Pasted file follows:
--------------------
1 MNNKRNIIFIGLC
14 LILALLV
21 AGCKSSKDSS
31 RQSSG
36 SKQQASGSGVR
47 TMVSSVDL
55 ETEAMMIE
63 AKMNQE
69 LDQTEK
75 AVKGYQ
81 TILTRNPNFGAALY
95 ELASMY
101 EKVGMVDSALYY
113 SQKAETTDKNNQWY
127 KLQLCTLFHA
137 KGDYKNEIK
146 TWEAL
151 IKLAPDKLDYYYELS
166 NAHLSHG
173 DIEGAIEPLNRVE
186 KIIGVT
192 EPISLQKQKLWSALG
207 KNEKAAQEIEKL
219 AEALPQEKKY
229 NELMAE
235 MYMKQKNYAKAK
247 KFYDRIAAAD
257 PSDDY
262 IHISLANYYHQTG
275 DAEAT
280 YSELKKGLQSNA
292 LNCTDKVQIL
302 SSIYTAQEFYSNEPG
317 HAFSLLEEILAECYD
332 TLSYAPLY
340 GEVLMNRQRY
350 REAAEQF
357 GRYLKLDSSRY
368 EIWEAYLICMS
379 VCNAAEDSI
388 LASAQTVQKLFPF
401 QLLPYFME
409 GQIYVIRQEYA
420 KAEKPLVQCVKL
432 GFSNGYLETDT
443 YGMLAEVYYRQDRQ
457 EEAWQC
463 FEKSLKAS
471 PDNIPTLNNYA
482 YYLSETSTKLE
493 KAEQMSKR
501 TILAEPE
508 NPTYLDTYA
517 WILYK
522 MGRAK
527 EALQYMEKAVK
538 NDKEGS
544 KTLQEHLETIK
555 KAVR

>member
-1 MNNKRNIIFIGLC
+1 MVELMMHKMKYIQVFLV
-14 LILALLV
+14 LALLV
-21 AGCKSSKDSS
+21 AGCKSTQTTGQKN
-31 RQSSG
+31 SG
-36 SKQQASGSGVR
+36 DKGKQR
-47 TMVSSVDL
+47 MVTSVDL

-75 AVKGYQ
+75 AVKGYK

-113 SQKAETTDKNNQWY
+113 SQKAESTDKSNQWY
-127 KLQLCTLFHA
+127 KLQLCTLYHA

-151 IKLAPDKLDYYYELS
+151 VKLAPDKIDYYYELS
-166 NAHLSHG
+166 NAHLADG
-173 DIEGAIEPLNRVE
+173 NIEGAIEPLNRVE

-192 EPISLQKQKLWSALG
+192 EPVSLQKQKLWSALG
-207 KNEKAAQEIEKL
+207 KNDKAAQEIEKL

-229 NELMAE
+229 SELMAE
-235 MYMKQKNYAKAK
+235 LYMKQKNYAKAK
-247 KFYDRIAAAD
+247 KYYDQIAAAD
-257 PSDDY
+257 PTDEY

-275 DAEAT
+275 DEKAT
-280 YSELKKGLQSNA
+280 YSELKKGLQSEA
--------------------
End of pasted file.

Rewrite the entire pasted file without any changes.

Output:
1 MNNKRNIIFIGLC
14 LILALLV
21 AGCKSSKDSS
31 RQSSG
36 SKQQASGSGVR
47 TMVSSVDL
55 ETEAMMIE
63 AKMNQE
69 LDQTEK
75 AVKGYQ
81 TILTRNPNFGAALY
95 ELASMY
101 EKVGMVDSALYY
113 SQKAETTDKNNQWY
127 KLQLCTLFHA
137 KGDYKNEIK
146 TWEAL
151 IKLAPDKLDYYYELS
166 NAHLSHG
173 DIEGAIEPLNRVE
186 KIIGVT
192 EPISLQKQKLWSALG
207 KNEKAAQEIEKL
219 AEALPQEKKY
229 NELMAE
235 MYMKQKNYAKAK
247 KFYDRIAAAD
257 PSDDY
262 IHISLANYYHQTG
275 DAEAT
280 YSELKKGLQSNA
292 LNCTDKVQIL
302 SSIYTAQEFYSNEPG
317 HAFSLLEEILAECYD
332 TLSYAPLY
340 GEVLMNRQRY
350 REAAEQF
357 GRYLKLDSSRY
368 EIWEAYLICMS
379 VCNAAEDSI
388 LASAQTVQKLFPF
401 QLLPYFME
409 GQIYVIRQEYA
420 KAEKPLVQCVKL
432 GFSNGYLETDT
443 YGMLAEVYYRQDRQ
457 EEAWQC
463 FEKSLKAS
471 PDNIPTLNNYA
482 YYLSETSTKLE
493 KAEQMSKR
501 TILAEPE
508 NPTYLDTYA
517 WILYK
522 MGRAK
527 EALQYMEKAVK
538 NDKEGS
544 KTLQEHLETIK
555 KAVR

>member
-1 MNNKRNIIFIGLC
+1 MVELMMHKMKYIQVFLV
-14 LILALLV
+14 LALLV
-21 AGCKSSKDSS
+21 AGCKSTQTTGQKN
-31 RQSSG
+31 SG
-36 SKQQASGSGVR
+36 DKGKQR
-47 TMVSSVDL
+47 MVTSVDL

-75 AVKGYQ
+75 AVKGYK

-113 SQKAETTDKNNQWY
+113 SQKAESTDKSNQWY
-127 KLQLCTLFHA
+127 KLQLCTLYHA

-151 IKLAPDKLDYYYELS
+151 VKLAPDKIDYYYELS
-166 NAHLSHG
+166 NAHLADG
-173 DIEGAIEPLNRVE
+173 NIEGAIEPLNRVE

-192 EPISLQKQKLWSALG
+192 EPVSLQKQKLWSALG
-207 KNEKAAQEIEKL
+207 KNDKAAQEIEKL

-229 NELMAE
+229 SELMAE
-235 MYMKQKNYAKAK
+235 LYMKQKNYAKAK
-247 KFYDRIAAAD
+247 KYYDQIAAAD
-257 PSDDY
+257 PTDEY

-275 DAEAT
+275 DEKAT
-280 YSELKKGLQSNA
+280 YSELKKGLQSEA